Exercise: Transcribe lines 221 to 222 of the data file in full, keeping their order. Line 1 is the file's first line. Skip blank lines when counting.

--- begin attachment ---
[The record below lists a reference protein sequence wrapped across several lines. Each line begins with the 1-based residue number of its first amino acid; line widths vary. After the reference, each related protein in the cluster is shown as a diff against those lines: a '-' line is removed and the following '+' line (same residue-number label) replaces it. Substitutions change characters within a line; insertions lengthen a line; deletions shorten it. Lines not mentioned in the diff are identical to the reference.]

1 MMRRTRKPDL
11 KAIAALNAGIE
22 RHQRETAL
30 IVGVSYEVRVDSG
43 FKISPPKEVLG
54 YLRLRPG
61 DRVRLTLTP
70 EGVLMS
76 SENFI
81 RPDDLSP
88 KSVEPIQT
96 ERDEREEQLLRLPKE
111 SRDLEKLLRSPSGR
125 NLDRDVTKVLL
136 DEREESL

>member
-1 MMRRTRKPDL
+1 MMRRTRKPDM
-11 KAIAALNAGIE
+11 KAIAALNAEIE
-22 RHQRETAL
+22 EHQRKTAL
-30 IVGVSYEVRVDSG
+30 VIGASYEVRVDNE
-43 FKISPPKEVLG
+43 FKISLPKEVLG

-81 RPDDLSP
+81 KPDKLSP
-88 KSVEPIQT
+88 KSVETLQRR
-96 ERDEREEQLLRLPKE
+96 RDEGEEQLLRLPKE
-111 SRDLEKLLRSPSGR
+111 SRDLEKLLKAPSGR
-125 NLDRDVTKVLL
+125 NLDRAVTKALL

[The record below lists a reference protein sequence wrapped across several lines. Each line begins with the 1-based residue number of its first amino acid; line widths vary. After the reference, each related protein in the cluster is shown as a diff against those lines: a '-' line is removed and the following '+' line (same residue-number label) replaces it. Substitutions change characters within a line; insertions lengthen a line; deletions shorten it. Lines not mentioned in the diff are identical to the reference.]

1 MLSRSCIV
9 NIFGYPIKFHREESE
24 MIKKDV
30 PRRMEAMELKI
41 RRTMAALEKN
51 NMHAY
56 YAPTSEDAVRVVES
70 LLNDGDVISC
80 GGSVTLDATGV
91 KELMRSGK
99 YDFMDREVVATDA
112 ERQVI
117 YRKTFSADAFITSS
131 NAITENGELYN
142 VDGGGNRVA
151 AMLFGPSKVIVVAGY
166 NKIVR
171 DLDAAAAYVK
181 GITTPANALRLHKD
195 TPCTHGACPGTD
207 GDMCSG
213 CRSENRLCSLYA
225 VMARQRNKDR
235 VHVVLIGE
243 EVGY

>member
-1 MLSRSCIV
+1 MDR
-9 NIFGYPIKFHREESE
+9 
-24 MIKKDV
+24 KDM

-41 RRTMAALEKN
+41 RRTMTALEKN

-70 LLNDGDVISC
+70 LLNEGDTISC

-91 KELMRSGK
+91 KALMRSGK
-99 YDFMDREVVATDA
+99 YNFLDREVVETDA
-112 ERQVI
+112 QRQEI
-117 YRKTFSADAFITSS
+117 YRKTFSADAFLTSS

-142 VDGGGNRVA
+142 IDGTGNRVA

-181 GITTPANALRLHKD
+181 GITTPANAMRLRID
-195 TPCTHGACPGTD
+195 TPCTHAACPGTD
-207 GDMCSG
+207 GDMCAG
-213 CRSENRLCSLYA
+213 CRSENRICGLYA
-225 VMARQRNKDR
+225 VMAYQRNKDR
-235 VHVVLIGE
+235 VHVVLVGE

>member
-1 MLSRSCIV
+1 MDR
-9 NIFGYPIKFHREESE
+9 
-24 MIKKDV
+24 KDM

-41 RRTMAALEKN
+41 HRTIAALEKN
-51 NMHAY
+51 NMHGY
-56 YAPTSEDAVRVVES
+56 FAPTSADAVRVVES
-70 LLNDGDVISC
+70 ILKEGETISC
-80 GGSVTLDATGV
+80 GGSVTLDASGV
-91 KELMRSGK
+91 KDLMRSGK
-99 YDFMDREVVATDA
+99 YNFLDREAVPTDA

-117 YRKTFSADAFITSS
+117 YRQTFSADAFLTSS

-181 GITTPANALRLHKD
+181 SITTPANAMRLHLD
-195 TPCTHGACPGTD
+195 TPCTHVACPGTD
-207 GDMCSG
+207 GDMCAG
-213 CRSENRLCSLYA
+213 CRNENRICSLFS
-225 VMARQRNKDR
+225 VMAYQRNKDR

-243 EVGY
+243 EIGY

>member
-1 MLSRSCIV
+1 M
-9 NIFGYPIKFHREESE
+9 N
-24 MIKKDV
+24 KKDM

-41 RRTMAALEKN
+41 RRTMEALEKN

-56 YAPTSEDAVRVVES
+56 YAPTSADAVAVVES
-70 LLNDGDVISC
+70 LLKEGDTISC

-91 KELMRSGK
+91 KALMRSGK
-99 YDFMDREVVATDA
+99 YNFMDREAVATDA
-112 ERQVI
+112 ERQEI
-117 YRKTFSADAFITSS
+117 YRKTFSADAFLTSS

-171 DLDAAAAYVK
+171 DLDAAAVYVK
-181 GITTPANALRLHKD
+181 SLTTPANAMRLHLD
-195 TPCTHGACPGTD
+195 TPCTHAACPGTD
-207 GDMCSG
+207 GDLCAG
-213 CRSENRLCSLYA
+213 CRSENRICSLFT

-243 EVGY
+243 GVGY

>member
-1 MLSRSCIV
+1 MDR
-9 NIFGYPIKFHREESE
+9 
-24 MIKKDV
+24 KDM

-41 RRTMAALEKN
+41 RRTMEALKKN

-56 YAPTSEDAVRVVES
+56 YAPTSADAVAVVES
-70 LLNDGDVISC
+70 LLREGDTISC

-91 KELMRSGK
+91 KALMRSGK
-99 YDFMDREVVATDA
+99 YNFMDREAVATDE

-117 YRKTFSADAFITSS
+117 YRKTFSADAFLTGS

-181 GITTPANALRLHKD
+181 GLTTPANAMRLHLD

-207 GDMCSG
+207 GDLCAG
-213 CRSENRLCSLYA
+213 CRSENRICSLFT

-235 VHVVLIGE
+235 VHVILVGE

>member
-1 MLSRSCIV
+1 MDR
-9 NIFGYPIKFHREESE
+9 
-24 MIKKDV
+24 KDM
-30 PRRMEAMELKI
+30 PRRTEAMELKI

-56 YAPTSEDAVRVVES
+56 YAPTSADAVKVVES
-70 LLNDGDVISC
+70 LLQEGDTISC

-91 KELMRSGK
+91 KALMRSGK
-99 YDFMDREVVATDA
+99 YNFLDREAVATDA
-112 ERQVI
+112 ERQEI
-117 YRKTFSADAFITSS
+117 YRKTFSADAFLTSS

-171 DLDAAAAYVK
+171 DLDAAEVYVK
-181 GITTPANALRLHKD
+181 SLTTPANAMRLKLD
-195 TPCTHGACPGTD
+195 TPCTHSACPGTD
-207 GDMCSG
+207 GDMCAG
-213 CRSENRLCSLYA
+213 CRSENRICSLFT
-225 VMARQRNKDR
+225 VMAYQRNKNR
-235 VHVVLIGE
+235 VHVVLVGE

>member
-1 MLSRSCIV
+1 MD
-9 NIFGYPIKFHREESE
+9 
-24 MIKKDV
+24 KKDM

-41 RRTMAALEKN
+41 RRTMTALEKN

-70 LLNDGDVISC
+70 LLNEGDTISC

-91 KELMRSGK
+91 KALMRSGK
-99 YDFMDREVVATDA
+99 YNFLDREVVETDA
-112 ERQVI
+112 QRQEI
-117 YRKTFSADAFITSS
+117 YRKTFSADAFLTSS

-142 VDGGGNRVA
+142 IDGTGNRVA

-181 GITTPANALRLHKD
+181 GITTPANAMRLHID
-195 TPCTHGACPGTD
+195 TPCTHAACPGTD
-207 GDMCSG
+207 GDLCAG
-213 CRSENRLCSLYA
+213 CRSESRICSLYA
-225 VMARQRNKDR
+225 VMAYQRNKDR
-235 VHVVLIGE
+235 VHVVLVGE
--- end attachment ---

-213 CRSENRLCSLYA
+213 CRSENRICSLFT